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92 people died on the job last year in Washington state. Photo by John Ryan.

92 people died on the job last year in Washington state. Photo by John Ryan.


Remembering Washington's Fallen Workers

John Ryan

I'm John Ryan for KUOW News. If today is a typical day, a dozen Americans will be killed on the job. About 9,000 workers will be injured.

Last year, one workplace accident in Washington made national news. It killed seven people.

Bloomberg News Anchor: "We want to update you once again on that explosion at a Tesoro refinery in Anacortes, Washington."

But most people who die on the job get much less attention.

Governor Chris Gregoire presided over a memorial ceremony this spring. It individually honored all 92 Washingtonians who didn't make it home from work last year.

To wrap up our "Danger At Work" series, here's an audio postcard from that ceremony.


Announcer: "Daniel J. Aldridge [bell tolls]. Alejandro Alvarez, Jr. [bell tolls]. Clifford W. Apley [bell tolls]."

Diana Ryland: "Cliff Apley, he's my brother, a cedar mill worker that died last May down in Elma. I'm Diana Ryland. I'm from Olympia. Cliff, he was working on a D–4 Caterpillar, and he was ejected from the seat and he was run over by the Caterpillar. It was exactly one month away from his 50th birthday. He has three daughters, six grandkids and a mother and father.

"His employer hadn't gone over the safety precautions that my brother should have used. It was just a terrible accident. No one was directly at fault, but now he's gone, and you can't bring him back."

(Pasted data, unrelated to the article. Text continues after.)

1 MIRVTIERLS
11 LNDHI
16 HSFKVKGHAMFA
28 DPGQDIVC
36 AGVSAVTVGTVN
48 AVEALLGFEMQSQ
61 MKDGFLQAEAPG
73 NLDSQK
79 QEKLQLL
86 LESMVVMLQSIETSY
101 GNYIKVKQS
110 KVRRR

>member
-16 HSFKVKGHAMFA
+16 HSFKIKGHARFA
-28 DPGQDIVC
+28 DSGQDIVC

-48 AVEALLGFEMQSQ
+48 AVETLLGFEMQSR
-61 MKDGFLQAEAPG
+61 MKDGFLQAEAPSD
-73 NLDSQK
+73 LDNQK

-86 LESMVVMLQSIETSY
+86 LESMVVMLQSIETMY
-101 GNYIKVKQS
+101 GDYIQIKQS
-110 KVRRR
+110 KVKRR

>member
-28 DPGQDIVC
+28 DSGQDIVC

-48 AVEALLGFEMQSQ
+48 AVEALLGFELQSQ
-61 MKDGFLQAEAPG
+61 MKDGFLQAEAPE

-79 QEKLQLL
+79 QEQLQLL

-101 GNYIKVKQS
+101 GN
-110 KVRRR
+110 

Announcer: "Kathryn D. Powell [bell tolls]."

Judy Schurke: "Last year, the tragedy at Tesoro was the worst industrial disaster in Washington in many years. Seven workers died there. One family mentioned their daughter's thousand–watt smile. I'll bet you if you look in that brochure, you'll find her right away: KD Powell."

Ken Powell: "She had a smile that was contagious. Her life was a blessing to us. Like most typical teenagers, she had her teenage problems, but she finally found her niche. She loved her job and she loved to volunteer and help people. That's why she was in part of that group that night: She volunteered to go help. We don't know the whys and the hows and all this, that and the other. But we know she was taken away from us at an early age [bell tolls]."

Marie Youngs: "My name is Marie Youngs. My husband was Jesse F. Youngs, deputy chief, Seattle Fire. He had a glioblastoma tumor. It's a primary brain cancer, very aggressive. Six months, we lost him. There are 11 cancers that firefighters are more susceptible to than you and I — the chemicals that they have to face. Years ago, masks weren't required. Since then, the rules have changed, better protected. He was a 32–year firefighter."

Governor Chris Gregoire: "The fallen workers that we honor here today were firefighters and police officers who faced danger every day and knew that they did. But they were also pastors and schoolteachers, surgeons, mechanics, retail clerks and custodians. Everyone goes to work each day expecting at the end of that day, they're going to come home. Sadly, that was not the case for the men and women that we honor here today."

Sound: (Bagpipes)

© Copyright 2011, KUOW

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